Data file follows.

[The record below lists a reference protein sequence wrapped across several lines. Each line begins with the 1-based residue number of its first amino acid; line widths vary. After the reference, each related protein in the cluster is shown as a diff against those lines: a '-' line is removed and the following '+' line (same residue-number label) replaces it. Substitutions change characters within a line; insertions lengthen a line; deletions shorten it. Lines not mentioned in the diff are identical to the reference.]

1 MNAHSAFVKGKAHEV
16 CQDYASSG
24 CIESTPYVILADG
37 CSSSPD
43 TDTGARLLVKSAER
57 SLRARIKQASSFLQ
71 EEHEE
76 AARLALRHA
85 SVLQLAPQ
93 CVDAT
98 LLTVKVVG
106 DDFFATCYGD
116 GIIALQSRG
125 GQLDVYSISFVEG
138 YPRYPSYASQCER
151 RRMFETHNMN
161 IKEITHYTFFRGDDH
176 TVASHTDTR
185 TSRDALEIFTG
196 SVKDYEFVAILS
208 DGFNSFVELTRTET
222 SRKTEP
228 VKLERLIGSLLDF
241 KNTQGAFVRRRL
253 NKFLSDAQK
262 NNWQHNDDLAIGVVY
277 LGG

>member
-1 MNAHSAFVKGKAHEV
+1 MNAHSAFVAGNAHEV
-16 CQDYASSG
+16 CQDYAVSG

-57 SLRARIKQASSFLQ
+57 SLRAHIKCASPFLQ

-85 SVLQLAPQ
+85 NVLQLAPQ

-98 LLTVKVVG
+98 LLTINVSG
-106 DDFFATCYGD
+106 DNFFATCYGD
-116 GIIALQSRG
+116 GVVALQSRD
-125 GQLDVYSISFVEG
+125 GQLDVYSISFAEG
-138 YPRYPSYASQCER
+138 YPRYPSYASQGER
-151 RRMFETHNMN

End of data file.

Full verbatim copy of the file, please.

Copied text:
[The record below lists a reference protein sequence wrapped across several lines. Each line begins with the 1-based residue number of its first amino acid; line widths vary. After the reference, each related protein in the cluster is shown as a diff against those lines: a '-' line is removed and the following '+' line (same residue-number label) replaces it. Substitutions change characters within a line; insertions lengthen a line; deletions shorten it. Lines not mentioned in the diff are identical to the reference.]

1 MNAHSAFVKGKAHEV
16 CQDYASSG
24 CIESTPYVILADG
37 CSSSPD
43 TDTGARLLVKSAER
57 SLRARIKQASSFLQ
71 EEHEE
76 AARLALRHA
85 SVLQLAPQ
93 CVDAT
98 LLTVKVVG
106 DDFFATCYGD
116 GIIALQSRG
125 GQLDVYSISFVEG
138 YPRYPSYASQCER
151 RRMFETHNMN
161 IKEITHYTFFRGDDH
176 TVASHTDTR
185 TSRDALEIFTG
196 SVKDYEFVAILS
208 DGFNSFVELTRTET
222 SRKTEP
228 VKLERLIGSLLDF
241 KNTQGAFVRRRL
253 NKFLSDAQK
262 NNWQHNDDLAIGVVY
277 LGG

>member
-1 MNAHSAFVKGKAHEV
+1 MNAHSAFVAGNAHEV
-16 CQDYASSG
+16 CQDYAVSG

-57 SLRARIKQASSFLQ
+57 SLRAHIKCASPFLQ

-85 SVLQLAPQ
+85 NVLQLAPQ

-98 LLTVKVVG
+98 LLTINVSG
-106 DDFFATCYGD
+106 DNFFATCYGD
-116 GIIALQSRG
+116 GVVALQSRD
-125 GQLDVYSISFVEG
+125 GQLDVYSISFAEG
-138 YPRYPSYASQCER
+138 YPRYPSYASQGER
-151 RRMFETHNMN